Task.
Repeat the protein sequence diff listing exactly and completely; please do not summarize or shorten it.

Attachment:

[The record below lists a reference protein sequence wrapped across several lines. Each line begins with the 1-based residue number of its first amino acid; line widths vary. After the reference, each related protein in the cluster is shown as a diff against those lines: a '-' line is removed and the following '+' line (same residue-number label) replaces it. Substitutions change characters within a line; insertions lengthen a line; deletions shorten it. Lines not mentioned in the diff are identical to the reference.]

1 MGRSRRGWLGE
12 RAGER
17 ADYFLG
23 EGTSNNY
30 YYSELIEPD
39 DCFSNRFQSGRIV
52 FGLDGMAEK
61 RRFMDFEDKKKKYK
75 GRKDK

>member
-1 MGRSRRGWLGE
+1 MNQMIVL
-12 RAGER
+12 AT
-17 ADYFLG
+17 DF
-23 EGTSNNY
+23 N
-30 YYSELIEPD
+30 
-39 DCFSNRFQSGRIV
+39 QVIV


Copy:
[The record below lists a reference protein sequence wrapped across several lines. Each line begins with the 1-based residue number of its first amino acid; line widths vary. After the reference, each related protein in the cluster is shown as a diff against those lines: a '-' line is removed and the following '+' line (same residue-number label) replaces it. Substitutions change characters within a line; insertions lengthen a line; deletions shorten it. Lines not mentioned in the diff are identical to the reference.]

1 MGRSRRGWLGE
12 RAGER
17 ADYFLG
23 EGTSNNY
30 YYSELIEPD
39 DCFSNRFQSGRIV
52 FGLDGMAEK
61 RRFMDFEDKKKKYK
75 GRKDK

>member
-1 MGRSRRGWLGE
+1 MNQMIVL
-12 RAGER
+12 AT
-17 ADYFLG
+17 DF
-23 EGTSNNY
+23 N
-30 YYSELIEPD
+30 
-39 DCFSNRFQSGRIV
+39 QVIV